We come now to that inveterate haunter of the pagan household, known since antiquity as the Altar Creep.

Authorities agree that the wight known as the Altar Creep takes the form, variously, of a small, round man (or woman) dressed in ritual robes. Whether seen or unseen, it manifests in its actions, to whit: the unfailing tendency of any otherwise unoccupied vertical surface in a house to turn into an altar.

It is said that a certain pagan family in Devon awoke one morning to find that, while they slept, every flat surface in their home had undergone such a transformation.

More often, this process of altarization is a gradual one, but the end is never in doubt: that in time, the house becomes unlivable, since no profane space remains on which to do the practical work of living: exemplo gratia, the preparation of food. This point reached, the sole possibility remaining to the unhappy inhabitants thereof, is to remove to another habitation.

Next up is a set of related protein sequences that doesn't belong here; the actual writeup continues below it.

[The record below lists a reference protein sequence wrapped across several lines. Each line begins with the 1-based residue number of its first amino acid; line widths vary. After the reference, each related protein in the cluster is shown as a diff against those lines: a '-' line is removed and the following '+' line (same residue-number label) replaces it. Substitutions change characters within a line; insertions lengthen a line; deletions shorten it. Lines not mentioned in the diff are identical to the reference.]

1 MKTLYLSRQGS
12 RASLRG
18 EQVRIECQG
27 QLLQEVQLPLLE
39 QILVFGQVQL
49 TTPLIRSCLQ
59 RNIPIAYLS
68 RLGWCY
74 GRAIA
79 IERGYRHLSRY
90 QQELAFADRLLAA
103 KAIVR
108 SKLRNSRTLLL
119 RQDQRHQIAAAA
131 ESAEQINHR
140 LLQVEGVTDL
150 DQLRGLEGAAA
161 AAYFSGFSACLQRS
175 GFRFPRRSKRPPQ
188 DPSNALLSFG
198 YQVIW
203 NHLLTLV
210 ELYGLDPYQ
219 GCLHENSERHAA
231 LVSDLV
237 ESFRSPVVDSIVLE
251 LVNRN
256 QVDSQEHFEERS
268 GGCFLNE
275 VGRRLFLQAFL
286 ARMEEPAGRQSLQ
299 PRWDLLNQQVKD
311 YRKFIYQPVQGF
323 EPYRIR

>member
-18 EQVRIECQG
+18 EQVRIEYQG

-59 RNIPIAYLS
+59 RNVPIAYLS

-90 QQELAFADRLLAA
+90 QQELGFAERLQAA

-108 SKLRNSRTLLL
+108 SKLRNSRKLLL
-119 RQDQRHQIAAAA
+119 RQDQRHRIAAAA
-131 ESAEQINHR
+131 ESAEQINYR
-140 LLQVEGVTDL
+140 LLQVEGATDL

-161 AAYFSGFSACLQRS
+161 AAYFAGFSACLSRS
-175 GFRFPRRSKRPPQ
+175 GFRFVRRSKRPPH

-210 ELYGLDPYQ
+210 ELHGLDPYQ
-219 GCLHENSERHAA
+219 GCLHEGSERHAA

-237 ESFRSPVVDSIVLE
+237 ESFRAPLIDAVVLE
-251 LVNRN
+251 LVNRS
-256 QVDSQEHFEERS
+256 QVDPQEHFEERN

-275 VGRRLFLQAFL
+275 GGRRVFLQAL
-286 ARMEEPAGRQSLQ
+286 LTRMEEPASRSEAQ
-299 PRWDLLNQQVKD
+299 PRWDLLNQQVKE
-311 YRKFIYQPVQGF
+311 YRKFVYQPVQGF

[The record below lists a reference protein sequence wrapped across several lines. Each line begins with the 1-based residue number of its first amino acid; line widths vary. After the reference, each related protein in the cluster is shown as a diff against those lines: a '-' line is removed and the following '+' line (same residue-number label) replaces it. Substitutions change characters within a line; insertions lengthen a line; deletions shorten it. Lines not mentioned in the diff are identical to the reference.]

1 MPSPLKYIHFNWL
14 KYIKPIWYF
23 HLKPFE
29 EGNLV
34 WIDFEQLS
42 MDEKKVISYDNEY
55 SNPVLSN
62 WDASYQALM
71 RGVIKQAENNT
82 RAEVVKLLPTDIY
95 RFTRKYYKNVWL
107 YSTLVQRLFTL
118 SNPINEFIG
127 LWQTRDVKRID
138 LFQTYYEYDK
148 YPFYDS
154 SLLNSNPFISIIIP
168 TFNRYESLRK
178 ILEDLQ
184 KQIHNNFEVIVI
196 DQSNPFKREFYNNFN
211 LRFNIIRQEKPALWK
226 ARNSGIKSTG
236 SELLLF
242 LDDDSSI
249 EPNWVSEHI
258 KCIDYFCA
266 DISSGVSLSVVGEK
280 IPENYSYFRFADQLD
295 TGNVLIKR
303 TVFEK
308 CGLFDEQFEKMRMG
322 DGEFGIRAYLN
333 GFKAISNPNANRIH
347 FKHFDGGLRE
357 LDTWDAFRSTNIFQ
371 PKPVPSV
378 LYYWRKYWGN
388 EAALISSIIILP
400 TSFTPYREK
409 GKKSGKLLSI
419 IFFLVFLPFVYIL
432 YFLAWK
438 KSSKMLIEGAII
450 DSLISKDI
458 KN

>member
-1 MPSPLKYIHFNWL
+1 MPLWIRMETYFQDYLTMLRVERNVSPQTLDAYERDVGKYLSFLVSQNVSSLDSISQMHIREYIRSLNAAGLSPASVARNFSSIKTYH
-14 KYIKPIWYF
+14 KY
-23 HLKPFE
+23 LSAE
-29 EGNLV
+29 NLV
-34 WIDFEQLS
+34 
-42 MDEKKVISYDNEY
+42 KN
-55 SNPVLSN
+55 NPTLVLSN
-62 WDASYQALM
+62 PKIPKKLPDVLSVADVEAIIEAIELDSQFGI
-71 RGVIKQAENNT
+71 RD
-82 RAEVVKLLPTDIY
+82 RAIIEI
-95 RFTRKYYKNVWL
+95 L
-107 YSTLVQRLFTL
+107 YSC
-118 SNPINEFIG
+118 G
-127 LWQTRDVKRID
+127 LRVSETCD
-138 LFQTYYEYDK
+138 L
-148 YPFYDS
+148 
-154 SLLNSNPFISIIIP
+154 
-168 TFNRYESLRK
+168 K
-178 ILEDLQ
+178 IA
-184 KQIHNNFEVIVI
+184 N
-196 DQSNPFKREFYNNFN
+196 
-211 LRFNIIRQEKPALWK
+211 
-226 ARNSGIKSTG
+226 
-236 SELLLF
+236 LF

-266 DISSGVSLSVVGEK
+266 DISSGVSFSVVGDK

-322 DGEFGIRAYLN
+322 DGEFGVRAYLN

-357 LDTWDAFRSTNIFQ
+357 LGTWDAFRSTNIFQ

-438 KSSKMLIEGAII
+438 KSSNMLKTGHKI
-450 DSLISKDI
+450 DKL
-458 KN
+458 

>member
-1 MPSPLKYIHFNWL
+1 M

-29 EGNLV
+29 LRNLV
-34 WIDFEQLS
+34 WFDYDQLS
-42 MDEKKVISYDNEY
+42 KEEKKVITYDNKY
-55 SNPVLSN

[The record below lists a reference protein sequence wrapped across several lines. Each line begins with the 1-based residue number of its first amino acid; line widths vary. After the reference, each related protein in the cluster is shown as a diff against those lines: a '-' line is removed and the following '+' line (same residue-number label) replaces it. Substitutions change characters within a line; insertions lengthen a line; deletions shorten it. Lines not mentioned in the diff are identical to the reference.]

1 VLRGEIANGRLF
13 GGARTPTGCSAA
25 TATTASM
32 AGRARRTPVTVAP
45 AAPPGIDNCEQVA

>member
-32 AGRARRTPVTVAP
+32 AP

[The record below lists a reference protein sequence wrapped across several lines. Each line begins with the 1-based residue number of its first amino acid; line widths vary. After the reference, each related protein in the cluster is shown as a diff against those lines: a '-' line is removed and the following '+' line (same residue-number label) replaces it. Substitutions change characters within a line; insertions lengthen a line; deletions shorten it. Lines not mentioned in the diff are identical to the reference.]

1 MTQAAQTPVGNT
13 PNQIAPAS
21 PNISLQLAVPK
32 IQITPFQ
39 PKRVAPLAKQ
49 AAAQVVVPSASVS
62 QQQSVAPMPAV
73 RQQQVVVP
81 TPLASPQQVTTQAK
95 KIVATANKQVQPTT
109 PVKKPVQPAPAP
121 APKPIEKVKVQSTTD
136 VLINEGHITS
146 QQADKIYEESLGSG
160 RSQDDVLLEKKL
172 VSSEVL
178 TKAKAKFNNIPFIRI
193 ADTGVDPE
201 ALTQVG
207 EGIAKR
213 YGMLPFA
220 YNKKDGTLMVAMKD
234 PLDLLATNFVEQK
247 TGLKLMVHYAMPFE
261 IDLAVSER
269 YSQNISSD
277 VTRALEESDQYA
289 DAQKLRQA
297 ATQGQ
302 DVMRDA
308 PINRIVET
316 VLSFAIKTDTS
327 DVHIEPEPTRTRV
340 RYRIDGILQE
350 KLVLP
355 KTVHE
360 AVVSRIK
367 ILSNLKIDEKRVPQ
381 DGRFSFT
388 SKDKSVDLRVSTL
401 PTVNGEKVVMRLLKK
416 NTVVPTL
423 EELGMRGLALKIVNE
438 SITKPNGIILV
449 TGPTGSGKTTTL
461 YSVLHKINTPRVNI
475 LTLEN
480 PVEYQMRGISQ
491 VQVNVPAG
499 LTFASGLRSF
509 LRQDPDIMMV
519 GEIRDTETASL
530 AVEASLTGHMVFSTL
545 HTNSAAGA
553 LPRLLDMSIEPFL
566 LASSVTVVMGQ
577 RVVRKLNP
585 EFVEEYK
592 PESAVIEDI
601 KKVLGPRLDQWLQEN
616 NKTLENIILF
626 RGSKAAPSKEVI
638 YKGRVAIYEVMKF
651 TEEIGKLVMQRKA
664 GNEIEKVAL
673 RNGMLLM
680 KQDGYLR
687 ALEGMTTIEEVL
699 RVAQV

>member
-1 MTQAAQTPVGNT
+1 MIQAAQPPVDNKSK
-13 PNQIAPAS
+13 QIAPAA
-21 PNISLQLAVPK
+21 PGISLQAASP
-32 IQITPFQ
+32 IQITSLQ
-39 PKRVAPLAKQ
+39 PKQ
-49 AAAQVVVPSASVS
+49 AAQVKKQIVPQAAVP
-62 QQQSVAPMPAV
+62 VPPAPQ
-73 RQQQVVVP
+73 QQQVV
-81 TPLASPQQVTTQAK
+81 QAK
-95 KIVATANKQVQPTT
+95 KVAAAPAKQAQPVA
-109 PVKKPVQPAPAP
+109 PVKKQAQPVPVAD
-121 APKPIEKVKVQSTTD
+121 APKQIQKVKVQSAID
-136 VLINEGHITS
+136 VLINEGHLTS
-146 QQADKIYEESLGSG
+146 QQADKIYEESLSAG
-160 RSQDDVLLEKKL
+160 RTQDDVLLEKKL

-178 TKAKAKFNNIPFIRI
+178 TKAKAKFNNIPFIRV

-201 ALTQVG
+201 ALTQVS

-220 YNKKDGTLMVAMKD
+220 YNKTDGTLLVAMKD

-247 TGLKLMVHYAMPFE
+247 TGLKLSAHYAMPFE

It therefore behooves the pagan householder to avail him- or herself of these powerful prophylactics against said Altar Creep, to whit:

  • Item: The maintenance of a number of flat, unoccupied surfaces in the home, on which no item is permitted to rest for more than a brief time.
  • Item: That such altars as are to be found in the house be faithfully maintained: kept tidy and clean, and in good repair, with offerings duly made and cleared away.
  • Item: That such altars be not suffered to remain ever unchanging, but be constantly renewed and rearranged as the Wheel shall turn.
  • Item: Do not feed the Altar Creep. This is best accomplished by not acquiring more pagan  chatchkes than your immediate environment can bear.

This rune is said to be sovereign against the Altar Creep and is best pronounced while dis-assembling an unintended altar:

 

Here-out, here-out, old Altar Creep:

arroint thee, wight, arroint thee!

 

So much, then, for the Altar Creep.

 

 

From: Posch's Book of Wights, Volume III: House-Wights